Houseplants bring life to our indoor environment, and caring for them can bring both joy and challenges. To answer how to pick the right houseplants for your home and how to best look after them, joining me this week is Jane Perrone, the host of “On the Ledge,” the No. 1 houseplant podcast on Apple Podcasts.
Jane is a freelance journalist who specializes in plants and gardens, and the former gardening editor of the British national daily newspaper The Guardian. She lives in Bedfordshire, England, and her writing is regularly found in The Guardian, The Financial Times, Gardens Illustrated and Garden Design Journal, among other publications.
In addition to hosting her “On the Ledge” podcast, Jane is crowdfunding the publication of a book titled “Legends of the Leaf,” featuring profiles, histories and care tips for 25 houseplants. (joegardener listeners can use code LEAF10 for 10% off pledges)
As Jane points out, many people began collecting houseplants during the pandemic, and they are approaching their first winter with indoor plants, which is a challenging time. Now is a key moment for people trying to keep their houseplants alive as the days get shorter, the heat switches on and humidity plummets, Jane says.
How Jane Perrone Became an Authority on Houseplants
Thinking back to childhood, Jane can’t remember a time when she did not have houseplants. She was born in the mid-1970s, another time when houseplants were in fashion, and her father was an enthusiastic self-taught gardener. She recalls picking up houseplants at Woolworths and second-hand sales and filling her bedroom with them.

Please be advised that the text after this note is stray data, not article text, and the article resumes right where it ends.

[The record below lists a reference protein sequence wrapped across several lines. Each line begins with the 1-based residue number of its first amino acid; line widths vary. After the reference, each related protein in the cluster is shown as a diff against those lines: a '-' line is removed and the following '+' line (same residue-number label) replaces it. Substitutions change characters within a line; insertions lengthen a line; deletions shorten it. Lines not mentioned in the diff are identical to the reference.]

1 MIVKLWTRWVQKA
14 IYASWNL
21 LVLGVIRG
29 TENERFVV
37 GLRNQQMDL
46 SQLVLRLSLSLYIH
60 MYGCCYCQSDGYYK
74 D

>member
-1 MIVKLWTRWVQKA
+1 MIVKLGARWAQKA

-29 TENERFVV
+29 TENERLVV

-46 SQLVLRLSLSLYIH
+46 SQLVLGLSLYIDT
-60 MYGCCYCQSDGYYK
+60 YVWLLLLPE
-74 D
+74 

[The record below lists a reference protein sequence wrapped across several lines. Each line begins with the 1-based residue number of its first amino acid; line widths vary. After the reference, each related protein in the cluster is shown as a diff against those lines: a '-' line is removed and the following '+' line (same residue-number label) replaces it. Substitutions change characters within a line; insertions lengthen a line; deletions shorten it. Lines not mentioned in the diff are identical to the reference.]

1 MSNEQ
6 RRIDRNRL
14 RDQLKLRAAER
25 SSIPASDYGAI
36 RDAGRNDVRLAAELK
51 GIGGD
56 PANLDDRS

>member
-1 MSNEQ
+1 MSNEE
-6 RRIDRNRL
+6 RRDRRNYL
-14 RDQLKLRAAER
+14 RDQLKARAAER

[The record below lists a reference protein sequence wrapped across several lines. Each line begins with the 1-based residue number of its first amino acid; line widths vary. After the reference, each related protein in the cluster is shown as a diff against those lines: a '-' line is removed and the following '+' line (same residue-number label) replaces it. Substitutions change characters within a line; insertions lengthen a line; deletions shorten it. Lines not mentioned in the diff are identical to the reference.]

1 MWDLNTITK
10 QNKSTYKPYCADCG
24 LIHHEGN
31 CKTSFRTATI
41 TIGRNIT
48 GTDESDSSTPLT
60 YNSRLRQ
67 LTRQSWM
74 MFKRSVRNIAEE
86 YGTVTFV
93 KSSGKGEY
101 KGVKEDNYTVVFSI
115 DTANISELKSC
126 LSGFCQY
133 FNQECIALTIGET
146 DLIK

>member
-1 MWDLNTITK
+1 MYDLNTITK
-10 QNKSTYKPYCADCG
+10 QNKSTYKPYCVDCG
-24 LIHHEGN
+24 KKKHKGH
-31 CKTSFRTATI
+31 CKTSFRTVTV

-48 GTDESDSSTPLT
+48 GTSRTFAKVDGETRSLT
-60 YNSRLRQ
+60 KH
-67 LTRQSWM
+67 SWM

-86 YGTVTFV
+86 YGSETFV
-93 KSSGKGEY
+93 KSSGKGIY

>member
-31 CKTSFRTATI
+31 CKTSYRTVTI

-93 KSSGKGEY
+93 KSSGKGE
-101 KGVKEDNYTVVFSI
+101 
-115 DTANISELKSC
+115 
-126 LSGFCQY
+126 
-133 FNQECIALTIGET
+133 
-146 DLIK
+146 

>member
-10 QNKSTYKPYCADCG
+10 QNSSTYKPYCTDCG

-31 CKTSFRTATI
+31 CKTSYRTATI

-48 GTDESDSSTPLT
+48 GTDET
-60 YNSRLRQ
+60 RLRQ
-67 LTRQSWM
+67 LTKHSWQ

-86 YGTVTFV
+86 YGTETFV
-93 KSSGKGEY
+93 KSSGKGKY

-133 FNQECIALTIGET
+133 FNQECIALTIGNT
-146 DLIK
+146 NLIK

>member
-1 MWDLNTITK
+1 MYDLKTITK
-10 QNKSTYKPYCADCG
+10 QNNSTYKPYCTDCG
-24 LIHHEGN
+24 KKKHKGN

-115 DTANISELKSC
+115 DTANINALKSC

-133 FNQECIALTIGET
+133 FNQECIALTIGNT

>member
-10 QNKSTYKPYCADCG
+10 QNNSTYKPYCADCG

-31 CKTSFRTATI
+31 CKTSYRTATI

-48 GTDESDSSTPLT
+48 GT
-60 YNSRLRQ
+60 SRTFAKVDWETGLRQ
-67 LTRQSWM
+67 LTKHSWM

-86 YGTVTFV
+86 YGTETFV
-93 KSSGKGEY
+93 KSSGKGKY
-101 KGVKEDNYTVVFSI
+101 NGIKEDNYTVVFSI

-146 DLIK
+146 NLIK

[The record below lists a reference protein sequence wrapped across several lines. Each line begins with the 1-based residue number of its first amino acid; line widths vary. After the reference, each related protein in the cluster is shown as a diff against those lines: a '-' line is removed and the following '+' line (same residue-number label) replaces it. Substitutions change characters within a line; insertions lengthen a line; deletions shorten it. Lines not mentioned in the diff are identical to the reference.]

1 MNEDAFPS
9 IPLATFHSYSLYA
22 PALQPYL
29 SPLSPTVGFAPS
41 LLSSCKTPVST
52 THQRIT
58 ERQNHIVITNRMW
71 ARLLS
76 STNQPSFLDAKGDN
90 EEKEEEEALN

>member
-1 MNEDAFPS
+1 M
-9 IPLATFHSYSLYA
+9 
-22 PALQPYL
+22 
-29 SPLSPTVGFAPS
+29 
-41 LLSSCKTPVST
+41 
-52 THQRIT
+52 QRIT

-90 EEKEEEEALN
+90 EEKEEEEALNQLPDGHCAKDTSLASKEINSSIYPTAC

Though she loved plants, Jane did not consider a career in horticulture. Instead, she found herself drawn to news journalism since she was first included in a school magazine.
But by the early 2000s, Jane was feeling burned out by the busy news cycle. While she was on maternity leave, the position of gardening editor at The Guardian opened up, and she switched gears. As she puts it, her personal hobby and her professional career collided. She went from breaking news to working on The Guardian’s Weekend magazine.
Jane also co-hosted The Guardian’s “Sow, Grow, Repeat” podcast before leaving her full-time position in 2017 to work as a freelancer, and she continues to present to gardening clubs.
When she launched “On the Ledge” in early 2017, it was the first of what would soon become many podcasts dedicated specifically to houseplants. Her podcast has grown a large listener community that spans both the United Kingdom and North America.
Why Houseplants Have Become So Popular
Even before the pandemic led to people wanting more greenery in their homes, houseplants were skyrocketing in popularity. Jane has a few thoughts on why this was this case.
One driving factor is living space. Jane says it’s harder for the younger generation to own their own homes, so they often live in rented accommodations with little or no outdoor space. Even for those who do buy homes, new houses where she lives in England have tiny yards with little room for gardening outside. Those who wish to raise plants have little choice but to grow indoors.
And then there’s Instagram — the photo-sharing social media app where many millennials find gardening and style inspiration. Jane says it’s much easier to take an attractive photo of a houseplant than a plant in the garden, and she believes Instagram is responsible for the sky-high popularity of aroids, philodendrons and monsteras.
Online communities, such as Jane’s podcast listeners, have been built around a shared love of houseplants. Among houseplant fans are sub-communities for people who love hoyas or ferns, for example, and those who love to make aquascapes and share photos and videos of their work.
Creative people are always coming up with new ways to arrange, display and propagate houseplants, so there is always something to see.
Indoor Gardening With No Outdoor Experience